Christopher David Petersen
Copyright 2012 Christopher David Petersen
“True atonement can neither be advertised nor celebrated. Its sin is a private nature to be considered between you and God only.”
Hannibal Missouri, 1895:
The large passenger train rumbled through the rural countryside, its heavy steel wheels creating a comforting and hypnotic sound as it negotiated each section of track with rhythmic repetition. Sitting alone on the stiff and musty bench seat, the old man clutched his leather-bound notebook and stared out the window. His thoughts drifted from tangent to tangent, but always retraced back to his single purpose. He was a tormented man, one who carried his secret shame deep within, hidden from a world that would never understand.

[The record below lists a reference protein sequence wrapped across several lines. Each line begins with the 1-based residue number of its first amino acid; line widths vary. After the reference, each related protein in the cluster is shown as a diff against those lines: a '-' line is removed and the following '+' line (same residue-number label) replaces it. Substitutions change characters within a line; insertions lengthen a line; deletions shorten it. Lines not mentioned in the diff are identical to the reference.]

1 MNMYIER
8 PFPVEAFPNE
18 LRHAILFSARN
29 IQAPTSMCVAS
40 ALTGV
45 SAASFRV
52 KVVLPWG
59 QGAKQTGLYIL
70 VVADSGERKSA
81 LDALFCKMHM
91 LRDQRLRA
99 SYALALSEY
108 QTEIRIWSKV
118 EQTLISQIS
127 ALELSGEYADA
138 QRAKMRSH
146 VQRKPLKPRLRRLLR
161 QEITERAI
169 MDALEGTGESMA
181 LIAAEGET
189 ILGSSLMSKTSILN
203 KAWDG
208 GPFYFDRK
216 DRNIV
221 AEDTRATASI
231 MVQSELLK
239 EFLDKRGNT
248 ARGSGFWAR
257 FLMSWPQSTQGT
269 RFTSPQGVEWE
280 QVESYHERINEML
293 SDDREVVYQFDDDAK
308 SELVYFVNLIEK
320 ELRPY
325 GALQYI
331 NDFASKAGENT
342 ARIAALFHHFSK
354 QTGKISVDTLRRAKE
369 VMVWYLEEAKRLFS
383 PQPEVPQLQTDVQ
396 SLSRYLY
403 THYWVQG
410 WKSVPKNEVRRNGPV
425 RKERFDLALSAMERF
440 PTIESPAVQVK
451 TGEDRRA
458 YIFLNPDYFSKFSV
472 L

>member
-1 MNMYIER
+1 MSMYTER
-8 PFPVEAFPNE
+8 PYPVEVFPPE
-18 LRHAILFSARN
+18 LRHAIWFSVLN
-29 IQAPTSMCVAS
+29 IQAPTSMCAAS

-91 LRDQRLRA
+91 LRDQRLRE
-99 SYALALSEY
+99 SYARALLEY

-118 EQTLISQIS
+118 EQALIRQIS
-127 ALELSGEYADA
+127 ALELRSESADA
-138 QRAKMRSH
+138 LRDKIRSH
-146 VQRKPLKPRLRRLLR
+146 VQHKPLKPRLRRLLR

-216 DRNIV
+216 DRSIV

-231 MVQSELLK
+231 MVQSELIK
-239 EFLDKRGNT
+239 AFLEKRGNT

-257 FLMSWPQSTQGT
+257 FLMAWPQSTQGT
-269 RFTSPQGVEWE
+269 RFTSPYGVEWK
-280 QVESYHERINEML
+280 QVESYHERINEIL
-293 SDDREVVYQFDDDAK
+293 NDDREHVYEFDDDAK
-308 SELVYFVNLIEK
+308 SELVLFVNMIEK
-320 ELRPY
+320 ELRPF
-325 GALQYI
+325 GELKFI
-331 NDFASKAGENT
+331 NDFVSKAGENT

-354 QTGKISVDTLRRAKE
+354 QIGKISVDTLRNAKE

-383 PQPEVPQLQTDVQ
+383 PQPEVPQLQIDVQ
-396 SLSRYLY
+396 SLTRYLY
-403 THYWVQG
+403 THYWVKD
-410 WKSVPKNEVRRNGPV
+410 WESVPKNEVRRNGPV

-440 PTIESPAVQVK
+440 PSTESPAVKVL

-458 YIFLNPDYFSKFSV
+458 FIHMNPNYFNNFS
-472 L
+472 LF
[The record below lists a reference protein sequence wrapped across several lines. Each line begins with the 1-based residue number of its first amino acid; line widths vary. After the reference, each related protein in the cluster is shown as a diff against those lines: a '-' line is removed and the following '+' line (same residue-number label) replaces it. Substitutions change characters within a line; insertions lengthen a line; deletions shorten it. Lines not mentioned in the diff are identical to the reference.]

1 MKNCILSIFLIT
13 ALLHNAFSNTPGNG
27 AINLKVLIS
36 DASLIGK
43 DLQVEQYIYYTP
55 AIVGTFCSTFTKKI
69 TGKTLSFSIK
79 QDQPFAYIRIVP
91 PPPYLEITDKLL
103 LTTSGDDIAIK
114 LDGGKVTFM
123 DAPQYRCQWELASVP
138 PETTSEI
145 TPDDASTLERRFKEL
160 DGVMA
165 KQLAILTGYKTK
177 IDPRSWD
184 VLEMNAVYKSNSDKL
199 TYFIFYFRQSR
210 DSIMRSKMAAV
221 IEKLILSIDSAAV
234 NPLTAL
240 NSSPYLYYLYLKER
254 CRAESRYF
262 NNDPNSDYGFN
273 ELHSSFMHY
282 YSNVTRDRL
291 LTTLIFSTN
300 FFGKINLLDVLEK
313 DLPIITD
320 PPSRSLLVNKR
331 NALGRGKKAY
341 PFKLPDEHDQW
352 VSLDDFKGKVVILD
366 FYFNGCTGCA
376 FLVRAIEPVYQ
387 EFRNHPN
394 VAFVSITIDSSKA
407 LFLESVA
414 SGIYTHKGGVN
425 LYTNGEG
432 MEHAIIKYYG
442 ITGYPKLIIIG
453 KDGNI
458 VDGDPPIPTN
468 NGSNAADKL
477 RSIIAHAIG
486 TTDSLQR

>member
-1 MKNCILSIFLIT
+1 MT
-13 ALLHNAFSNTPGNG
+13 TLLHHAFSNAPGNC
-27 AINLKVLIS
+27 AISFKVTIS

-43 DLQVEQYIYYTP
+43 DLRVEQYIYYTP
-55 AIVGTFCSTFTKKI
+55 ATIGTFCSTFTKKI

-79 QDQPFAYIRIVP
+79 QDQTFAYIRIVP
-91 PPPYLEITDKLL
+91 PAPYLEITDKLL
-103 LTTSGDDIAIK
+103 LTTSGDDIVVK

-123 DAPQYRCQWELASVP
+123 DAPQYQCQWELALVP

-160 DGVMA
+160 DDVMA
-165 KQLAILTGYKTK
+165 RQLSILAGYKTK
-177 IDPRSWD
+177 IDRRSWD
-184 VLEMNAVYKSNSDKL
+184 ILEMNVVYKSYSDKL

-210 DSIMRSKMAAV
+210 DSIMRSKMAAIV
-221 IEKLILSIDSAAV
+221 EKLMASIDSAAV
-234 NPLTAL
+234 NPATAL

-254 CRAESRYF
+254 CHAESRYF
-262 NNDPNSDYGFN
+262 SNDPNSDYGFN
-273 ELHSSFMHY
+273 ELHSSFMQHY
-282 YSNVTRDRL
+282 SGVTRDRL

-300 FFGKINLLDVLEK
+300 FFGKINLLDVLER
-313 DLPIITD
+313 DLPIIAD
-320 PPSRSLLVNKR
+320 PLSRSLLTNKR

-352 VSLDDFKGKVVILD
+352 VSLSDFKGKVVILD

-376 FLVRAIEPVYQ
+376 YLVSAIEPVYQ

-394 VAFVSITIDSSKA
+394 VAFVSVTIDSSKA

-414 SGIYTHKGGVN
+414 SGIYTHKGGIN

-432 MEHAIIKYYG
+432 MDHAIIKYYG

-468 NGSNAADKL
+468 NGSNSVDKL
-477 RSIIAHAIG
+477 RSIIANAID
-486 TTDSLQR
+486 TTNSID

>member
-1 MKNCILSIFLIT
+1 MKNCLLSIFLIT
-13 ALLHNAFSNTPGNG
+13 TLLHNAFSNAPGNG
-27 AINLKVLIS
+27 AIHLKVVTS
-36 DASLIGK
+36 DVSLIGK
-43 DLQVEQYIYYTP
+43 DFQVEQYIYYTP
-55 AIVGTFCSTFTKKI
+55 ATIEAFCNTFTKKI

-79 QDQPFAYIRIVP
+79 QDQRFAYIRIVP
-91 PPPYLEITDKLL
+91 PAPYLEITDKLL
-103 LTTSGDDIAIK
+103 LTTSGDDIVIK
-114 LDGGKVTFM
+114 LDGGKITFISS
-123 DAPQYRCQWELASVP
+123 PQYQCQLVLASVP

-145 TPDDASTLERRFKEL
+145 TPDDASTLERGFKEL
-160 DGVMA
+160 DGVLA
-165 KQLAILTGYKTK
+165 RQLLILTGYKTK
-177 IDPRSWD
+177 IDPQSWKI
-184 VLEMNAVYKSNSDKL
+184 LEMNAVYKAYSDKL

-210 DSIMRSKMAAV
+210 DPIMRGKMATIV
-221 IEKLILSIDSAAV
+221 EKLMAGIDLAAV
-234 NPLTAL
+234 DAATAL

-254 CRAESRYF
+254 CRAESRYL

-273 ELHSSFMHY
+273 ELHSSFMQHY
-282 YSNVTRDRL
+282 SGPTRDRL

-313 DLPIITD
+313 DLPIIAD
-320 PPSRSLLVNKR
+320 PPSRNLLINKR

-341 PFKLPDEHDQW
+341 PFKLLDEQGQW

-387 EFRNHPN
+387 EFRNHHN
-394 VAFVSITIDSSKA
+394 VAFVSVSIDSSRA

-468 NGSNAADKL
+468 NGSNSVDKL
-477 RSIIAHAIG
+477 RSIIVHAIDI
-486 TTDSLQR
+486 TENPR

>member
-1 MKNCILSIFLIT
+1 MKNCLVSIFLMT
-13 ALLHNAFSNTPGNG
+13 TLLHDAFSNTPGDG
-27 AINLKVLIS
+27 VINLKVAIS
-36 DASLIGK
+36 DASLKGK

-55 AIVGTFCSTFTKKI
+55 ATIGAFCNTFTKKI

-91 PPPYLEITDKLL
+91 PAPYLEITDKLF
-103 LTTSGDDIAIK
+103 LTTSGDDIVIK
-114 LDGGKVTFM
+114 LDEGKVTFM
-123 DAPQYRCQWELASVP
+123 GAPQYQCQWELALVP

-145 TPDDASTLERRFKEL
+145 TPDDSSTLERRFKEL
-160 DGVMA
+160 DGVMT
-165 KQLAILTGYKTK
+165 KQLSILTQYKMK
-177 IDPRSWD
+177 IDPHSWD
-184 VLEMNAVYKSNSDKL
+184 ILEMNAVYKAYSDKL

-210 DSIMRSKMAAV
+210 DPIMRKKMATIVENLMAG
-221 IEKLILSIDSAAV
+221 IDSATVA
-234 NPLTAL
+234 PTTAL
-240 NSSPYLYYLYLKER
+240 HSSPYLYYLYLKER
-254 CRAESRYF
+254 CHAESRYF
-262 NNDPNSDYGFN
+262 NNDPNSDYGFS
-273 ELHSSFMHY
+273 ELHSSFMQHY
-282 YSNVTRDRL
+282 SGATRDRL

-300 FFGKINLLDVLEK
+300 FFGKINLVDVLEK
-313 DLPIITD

He closed his eyes briefly and remembered the moment. He could see his friend's smiling face as the afternoon sun bathed them in the warmth of a summer day. Standing at the edge of the cliff, his friend’s skinny eleven-year-old frame peered over the drop-off. In his mind, he watched his hand reach out and touch him.
Even after forty-nine years, the vision seemed clear and distinct: its sight, sound, and emotion still fresh as the day the memory was created.